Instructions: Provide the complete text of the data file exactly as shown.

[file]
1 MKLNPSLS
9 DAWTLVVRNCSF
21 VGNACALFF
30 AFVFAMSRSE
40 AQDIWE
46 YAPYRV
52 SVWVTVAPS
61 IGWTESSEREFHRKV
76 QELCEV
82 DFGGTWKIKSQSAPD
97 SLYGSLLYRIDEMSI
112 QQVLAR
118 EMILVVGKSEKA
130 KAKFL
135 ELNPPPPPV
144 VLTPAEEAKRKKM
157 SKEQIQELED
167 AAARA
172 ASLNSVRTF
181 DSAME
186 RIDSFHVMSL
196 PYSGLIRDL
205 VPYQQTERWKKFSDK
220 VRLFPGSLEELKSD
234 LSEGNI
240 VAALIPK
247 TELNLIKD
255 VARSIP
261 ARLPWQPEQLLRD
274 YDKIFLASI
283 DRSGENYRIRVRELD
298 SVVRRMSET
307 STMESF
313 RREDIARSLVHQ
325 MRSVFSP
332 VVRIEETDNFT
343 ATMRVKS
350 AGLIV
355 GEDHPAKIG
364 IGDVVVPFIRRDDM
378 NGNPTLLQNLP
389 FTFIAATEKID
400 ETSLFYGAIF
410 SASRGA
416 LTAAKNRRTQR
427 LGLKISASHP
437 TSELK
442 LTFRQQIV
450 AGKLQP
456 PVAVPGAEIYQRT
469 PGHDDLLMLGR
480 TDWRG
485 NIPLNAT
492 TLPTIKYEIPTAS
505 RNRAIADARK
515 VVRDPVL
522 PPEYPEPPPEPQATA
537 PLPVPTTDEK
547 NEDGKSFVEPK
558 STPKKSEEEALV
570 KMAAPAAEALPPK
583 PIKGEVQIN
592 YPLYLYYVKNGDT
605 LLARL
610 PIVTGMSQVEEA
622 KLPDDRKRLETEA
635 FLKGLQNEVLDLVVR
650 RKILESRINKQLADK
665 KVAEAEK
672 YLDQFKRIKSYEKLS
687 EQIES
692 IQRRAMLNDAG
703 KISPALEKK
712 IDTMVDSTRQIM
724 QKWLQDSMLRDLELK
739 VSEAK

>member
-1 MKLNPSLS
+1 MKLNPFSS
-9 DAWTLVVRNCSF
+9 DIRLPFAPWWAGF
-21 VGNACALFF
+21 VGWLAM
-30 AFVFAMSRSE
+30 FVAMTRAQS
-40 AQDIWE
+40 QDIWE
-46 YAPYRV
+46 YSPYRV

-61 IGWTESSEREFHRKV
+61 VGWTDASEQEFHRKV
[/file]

1 MKLNPSLS
9 DAWTLVVRNCSF
21 VGNACALFF
30 AFVFAMSRSE
40 AQDIWE
46 YAPYRV
52 SVWVTVAPS
61 IGWTESSEREFHRKV
76 QELCEV
82 DFGGTWKIKSQSAPD
97 SLYGSLLYRIDEMSI
112 QQVLAR
118 EMILVVGKSEKA
130 KAKFL
135 ELNPPPPPV
144 VLTPAEEAKRKKM
157 SKEQIQELED
167 AAARA
172 ASLNSVRTF
181 DSAME
186 RIDSFHVMSL
196 PYSGLIRDL
205 VPYQQTERWKKFSDK
220 VRLFPGSLEELKSD
234 LSEGNI
240 VAALIPK
247 TELNLIKD
255 VARSIP
261 ARLPWQPEQLLRD
274 YDKIFLASI
283 DRSGENYRIRVRELD
298 SVVRRMSET
307 STMESF
313 RREDIARSLVHQ
325 MRSVFSP
332 VVRIEETDNFT
343 ATMRVKS
350 AGLIV
355 GEDHPAKIG
364 IGDVVVPFIRRDDM
378 NGNPTLLQNLP
389 FTFIAATEKID
400 ETSLFYGAIF
410 SASRGA
416 LTAAKNRRTQR
427 LGLKISASHP
437 TSELK
442 LTFRQQIV
450 AGKLQP
456 PVAVPGAEIYQRT
469 PGHDDLLMLGR
480 TDWRG
485 NIPLNAT
492 TLPTIKYEIPTAS
505 RNRAIADARK
515 VVRDPVL
522 PPEYPEPPPEPQATA
537 PLPVPTTDEK
547 NEDGKSFVEPK
558 STPKKSEEEALV
570 KMAAPAAEALPPK
583 PIKGEVQIN
592 YPLYLYYVKNGDT
605 LLARL
610 PIVTGMSQVEEA
622 KLPDDRKRLETEA
635 FLKGLQNEVLDLVVR
650 RKILESRINKQLADK
665 KVAEAEK
672 YLDQFKRIKSYEKLS
687 EQIES
692 IQRRAMLNDAG
703 KISPALEKK
712 IDTMVDSTRQIM
724 QKWLQDSMLRDLELK
739 VSEAK

>member
-1 MKLNPSLS
+1 MKLNPFSS
-9 DAWTLVVRNCSF
+9 DIRLPFAPWWAGF
-21 VGNACALFF
+21 VGWLAM
-30 AFVFAMSRSE
+30 FVAMTRAQS
-40 AQDIWE
+40 QDIWE
-46 YAPYRV
+46 YSPYRV

-61 IGWTESSEREFHRKV
+61 VGWTDASEQEFHRKV